By Cass Rains, Staff Writer
Enid News and Eagle
ENID, Okla. —
A National Drug Take Back Day has been scheduled by the Drug Enforcement Administration later this month, to allow the public to dispose of unwanted or unused medications.
The 71st Medical Group Pharmacy at Vance Air Force Base has teamed with the 71st Flying Training Wing Drug Demand Reduction Office, Garfield County Drug and Alcohol Coalition and local law enforcement personnel to give people an opportunity to rid their homes of potentially dangerous, expired, unused and unwanted medications.
Dena Patterson, with Enid PreventionWorkz, said a collection point will be set up from 10 a.m. to 2 p.m. Oct. 26 at Oakwood Mall, across from Regis Hair Salon, thanks to Oakwood Mall. “This is made possible by the Enid Police Department and Garfield County Sheriff’s Department.”
She said this initiative addresses a vital public safety and public health issue.
Medicines that accumulate at home are at risk for diversion, misuse and abuse.
“Rates of prescription drug abuse in the U.S. are alarmingly high, as are the number of accidental poisonings and overdoses due to stockpiles of medications in the home,” Patterson said. “Studies show that a majority of abused prescription drugs are obtained from family and friends, including from the home medicine cabinet.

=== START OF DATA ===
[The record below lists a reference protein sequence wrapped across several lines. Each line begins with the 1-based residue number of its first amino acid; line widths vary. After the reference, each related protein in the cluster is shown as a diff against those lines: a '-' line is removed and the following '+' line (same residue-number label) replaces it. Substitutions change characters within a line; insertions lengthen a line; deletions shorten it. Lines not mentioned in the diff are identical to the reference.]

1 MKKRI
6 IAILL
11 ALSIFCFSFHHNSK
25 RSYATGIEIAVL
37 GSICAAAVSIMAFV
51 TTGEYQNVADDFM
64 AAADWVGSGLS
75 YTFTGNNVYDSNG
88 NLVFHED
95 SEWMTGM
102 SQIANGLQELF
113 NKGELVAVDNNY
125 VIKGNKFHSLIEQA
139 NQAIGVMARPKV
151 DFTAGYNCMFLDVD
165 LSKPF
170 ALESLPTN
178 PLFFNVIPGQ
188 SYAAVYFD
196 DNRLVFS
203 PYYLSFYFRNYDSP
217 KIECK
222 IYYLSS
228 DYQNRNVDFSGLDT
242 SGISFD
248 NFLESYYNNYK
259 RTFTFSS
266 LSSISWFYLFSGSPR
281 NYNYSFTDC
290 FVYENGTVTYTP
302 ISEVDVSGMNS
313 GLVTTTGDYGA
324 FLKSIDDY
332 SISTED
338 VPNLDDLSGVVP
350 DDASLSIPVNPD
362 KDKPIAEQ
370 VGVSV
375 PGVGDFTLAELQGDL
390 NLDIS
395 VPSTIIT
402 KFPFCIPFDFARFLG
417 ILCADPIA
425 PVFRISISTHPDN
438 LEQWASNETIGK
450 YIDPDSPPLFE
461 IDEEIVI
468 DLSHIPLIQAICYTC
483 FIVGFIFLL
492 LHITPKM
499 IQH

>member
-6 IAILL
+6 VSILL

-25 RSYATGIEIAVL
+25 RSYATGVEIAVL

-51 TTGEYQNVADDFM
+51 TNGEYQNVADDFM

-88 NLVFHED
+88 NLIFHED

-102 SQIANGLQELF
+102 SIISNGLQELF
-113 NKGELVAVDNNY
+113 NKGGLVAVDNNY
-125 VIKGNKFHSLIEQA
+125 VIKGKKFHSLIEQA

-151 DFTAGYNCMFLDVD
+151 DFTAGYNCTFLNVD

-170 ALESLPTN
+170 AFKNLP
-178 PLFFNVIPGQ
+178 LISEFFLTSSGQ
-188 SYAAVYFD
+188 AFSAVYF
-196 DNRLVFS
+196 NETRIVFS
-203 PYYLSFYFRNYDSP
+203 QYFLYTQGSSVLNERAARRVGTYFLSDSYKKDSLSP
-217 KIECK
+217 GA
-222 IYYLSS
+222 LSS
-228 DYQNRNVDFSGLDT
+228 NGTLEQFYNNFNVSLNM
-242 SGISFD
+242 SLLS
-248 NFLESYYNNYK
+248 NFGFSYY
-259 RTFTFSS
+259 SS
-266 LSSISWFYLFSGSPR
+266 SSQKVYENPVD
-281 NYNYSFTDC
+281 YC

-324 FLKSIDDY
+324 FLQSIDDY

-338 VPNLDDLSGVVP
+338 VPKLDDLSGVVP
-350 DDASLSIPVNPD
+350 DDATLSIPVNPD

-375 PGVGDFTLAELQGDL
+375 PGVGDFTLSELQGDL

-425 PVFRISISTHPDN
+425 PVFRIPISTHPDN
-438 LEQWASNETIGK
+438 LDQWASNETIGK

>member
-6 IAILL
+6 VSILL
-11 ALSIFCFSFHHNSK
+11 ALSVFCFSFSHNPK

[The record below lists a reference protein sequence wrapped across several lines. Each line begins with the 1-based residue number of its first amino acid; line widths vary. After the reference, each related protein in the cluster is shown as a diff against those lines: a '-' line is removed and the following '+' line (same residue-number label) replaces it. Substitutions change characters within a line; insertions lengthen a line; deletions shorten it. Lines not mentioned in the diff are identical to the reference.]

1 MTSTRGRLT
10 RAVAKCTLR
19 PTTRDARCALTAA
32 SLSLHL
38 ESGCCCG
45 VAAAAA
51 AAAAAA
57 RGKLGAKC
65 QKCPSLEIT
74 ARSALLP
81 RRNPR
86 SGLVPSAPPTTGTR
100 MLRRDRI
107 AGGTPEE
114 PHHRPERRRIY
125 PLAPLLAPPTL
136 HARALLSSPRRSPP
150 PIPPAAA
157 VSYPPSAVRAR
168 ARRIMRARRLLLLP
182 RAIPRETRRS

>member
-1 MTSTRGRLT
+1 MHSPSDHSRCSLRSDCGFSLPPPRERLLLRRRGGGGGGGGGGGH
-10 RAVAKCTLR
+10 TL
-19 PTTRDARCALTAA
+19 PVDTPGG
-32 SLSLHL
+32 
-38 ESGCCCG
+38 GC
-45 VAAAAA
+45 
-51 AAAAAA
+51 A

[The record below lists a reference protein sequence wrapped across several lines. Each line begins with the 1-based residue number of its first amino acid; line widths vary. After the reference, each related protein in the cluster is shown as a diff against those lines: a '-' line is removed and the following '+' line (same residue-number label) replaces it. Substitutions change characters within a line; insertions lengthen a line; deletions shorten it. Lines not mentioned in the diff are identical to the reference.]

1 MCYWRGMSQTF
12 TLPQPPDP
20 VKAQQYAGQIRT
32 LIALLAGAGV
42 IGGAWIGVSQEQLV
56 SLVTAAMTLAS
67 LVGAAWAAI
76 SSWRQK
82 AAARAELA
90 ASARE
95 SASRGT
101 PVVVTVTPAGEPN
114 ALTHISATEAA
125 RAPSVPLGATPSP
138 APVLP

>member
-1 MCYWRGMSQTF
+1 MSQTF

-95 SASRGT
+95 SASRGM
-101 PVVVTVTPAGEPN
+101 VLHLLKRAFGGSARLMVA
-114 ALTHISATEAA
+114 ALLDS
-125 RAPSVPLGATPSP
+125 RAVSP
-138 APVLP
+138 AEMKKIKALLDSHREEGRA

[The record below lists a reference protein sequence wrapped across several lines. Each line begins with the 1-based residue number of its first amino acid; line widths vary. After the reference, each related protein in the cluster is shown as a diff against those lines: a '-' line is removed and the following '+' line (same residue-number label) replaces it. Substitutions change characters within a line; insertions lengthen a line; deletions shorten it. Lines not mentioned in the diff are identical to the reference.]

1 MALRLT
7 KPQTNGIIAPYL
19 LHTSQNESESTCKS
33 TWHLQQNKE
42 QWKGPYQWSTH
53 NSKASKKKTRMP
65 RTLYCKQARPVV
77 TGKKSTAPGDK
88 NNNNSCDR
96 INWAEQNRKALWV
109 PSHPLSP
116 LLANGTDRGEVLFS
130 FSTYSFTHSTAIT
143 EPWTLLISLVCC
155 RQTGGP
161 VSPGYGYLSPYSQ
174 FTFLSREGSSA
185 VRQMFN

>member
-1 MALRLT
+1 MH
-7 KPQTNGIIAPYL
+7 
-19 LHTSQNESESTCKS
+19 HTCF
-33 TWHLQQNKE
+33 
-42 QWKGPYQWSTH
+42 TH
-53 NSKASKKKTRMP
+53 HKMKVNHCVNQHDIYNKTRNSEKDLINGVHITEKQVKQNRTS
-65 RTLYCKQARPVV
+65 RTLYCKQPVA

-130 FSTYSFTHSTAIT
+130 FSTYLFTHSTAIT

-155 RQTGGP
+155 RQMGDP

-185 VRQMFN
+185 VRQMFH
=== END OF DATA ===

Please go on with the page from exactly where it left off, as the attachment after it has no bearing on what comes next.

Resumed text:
“In addition, Americans are now advised that their usual methods for disposing of unused medicines — flushing them down the toilet or throwing them in the trash — both pose potential safety and health hazards.”
Oklahoma had 19.4 drug overdose deaths per 100,000 people, the fifth-highest mortality rate in the U.S., according to the study by the Washington, D.C.-based nonprofit Trust for America’s Health, which analyzed 2010 data.
The report says Oklahoma is one of four states in which the number of drug overdose deaths tripled since 1999, when the rate was 5.4 per 100,000. Rates have doubled in 29 states during that time and quadrupled in four others, the report notes.
In 2010, Congress passed the Secure and Responsible Drug Disposal Act, which amended the Controlled Substances Act of 1970, to allow an “ultimate user” of controlled substance medications to dispose of them by delivering them to events like this.
Patterson said posters for this event were designed and produced by Autry Technology Center’s Graphic Arts class and are funded by ODMHSAS/SPF SIG, ODMHSAS/CSAP, Vance Air Force Base and GCDAC.
Patterson said local McDonald’s restaurants have agreed to hand out magnets featuring the take-back date and drug drop-off sites to all their customers.